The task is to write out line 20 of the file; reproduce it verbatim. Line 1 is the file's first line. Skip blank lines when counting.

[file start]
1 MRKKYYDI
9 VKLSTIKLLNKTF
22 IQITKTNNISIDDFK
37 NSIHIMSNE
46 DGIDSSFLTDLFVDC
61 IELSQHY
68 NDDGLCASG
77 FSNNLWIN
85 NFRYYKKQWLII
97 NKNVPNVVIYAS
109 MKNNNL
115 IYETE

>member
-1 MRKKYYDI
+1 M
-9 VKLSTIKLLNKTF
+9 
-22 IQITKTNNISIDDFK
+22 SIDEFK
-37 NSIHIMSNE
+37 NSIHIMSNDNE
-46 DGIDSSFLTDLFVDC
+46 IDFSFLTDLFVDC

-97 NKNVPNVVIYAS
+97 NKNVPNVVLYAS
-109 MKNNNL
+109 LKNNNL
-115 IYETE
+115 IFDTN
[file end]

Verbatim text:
-37 NSIHIMSNE